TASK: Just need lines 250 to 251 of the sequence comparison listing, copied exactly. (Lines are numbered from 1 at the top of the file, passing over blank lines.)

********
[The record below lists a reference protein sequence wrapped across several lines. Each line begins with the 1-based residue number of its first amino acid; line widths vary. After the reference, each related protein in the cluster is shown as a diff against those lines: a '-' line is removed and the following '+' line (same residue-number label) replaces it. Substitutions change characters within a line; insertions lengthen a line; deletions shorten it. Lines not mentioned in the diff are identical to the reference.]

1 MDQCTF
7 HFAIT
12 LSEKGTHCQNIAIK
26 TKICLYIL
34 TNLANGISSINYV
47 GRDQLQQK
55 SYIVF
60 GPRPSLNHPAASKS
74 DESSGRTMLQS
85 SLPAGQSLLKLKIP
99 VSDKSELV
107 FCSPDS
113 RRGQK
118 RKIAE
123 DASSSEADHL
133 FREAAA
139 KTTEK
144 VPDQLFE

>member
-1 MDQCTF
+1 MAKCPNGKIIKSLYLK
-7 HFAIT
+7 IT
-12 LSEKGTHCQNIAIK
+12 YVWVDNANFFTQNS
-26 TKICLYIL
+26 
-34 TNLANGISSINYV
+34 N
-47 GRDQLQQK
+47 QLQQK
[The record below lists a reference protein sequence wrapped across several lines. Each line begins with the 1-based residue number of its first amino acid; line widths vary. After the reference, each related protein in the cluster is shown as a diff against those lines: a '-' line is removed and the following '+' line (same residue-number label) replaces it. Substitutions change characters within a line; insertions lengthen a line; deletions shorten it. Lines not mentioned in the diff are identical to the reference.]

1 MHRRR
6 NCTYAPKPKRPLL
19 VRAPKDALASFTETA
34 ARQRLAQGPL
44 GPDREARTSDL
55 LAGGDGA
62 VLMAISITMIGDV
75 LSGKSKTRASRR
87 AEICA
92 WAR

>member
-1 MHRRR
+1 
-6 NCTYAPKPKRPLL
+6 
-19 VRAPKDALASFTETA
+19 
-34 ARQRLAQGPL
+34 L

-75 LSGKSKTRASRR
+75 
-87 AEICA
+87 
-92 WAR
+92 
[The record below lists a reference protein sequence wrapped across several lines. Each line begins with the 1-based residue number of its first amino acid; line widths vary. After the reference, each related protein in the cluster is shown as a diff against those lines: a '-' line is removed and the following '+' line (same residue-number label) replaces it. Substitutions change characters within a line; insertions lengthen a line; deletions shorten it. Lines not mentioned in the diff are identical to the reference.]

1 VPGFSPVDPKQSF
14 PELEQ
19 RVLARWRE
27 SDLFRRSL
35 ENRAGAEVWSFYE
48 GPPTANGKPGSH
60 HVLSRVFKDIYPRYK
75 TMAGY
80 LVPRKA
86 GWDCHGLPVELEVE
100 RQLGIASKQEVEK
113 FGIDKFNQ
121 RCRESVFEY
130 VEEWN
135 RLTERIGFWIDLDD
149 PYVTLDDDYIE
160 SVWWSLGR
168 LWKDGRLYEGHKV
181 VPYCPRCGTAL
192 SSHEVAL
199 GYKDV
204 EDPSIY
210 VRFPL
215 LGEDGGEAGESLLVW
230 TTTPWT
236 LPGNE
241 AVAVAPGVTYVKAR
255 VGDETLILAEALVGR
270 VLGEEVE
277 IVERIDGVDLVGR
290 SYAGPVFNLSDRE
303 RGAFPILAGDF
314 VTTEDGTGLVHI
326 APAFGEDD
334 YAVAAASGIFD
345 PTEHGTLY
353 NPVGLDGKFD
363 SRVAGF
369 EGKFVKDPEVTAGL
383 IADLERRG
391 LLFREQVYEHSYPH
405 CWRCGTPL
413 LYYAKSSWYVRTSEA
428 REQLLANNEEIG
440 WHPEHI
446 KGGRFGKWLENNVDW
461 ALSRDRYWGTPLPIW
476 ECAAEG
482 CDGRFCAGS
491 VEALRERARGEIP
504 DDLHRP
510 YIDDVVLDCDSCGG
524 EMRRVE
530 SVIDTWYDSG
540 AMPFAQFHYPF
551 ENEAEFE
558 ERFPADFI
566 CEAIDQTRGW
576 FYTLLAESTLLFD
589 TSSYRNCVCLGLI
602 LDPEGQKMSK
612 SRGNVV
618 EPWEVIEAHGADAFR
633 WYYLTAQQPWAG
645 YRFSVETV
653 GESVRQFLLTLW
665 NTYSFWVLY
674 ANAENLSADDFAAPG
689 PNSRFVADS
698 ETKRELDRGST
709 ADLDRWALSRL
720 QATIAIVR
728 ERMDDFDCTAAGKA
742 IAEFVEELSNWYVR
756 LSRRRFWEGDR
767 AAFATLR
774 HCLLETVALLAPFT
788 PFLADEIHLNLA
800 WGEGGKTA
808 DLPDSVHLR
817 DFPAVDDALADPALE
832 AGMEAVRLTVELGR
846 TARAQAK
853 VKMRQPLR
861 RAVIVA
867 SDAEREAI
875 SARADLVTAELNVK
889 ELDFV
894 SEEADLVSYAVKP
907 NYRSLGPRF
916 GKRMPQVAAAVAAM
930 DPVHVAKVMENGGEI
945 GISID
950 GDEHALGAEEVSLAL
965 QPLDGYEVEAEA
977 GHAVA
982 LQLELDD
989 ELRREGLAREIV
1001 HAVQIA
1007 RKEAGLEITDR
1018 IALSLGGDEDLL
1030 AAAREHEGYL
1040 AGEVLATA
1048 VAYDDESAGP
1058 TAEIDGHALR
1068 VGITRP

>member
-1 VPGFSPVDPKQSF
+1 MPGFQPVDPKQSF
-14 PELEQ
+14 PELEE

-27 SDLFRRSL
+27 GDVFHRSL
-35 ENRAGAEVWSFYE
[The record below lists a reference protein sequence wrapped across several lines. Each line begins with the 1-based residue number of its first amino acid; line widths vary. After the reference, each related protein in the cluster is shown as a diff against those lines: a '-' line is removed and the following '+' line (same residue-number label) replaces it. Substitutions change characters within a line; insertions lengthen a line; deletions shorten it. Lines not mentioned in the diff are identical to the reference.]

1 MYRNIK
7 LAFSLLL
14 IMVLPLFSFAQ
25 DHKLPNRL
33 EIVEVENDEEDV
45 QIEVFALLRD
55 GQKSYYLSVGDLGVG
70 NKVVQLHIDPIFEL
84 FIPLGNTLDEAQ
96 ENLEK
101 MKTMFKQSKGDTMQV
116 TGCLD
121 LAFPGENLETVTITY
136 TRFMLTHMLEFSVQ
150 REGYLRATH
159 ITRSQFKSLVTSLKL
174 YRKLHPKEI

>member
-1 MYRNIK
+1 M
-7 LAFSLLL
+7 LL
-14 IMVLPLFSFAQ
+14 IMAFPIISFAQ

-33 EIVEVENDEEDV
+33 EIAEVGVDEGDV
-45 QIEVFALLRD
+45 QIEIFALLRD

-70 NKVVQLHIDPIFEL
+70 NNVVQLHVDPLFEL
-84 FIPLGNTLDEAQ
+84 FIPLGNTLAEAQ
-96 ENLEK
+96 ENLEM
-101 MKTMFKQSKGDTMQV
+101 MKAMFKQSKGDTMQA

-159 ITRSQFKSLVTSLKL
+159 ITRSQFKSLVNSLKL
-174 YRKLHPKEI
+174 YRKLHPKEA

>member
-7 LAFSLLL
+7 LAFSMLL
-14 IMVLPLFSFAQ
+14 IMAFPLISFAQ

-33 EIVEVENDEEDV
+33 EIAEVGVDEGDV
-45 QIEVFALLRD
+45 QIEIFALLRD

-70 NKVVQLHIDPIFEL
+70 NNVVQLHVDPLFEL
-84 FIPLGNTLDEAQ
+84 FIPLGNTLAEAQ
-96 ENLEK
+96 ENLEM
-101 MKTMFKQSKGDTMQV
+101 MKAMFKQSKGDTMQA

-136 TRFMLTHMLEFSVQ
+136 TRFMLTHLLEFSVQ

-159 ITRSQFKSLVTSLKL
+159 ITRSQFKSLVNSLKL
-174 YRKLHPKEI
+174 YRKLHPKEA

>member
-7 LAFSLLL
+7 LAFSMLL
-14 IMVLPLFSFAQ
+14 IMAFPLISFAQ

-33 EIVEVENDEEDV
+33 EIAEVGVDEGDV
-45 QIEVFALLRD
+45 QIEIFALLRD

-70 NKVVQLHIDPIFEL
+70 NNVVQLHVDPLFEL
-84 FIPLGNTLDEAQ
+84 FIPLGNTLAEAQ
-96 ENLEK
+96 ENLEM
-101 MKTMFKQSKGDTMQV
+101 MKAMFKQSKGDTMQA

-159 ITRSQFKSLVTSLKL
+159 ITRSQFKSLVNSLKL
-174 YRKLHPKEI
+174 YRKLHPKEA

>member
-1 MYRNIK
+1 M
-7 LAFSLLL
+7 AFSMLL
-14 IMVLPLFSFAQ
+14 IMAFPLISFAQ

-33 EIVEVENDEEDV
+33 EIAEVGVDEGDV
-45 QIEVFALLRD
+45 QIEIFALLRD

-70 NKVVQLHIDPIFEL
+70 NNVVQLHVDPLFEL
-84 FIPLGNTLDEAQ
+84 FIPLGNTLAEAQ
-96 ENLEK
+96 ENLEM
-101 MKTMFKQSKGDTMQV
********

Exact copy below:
+84 FIPLGNTLAEAQ
-96 ENLEK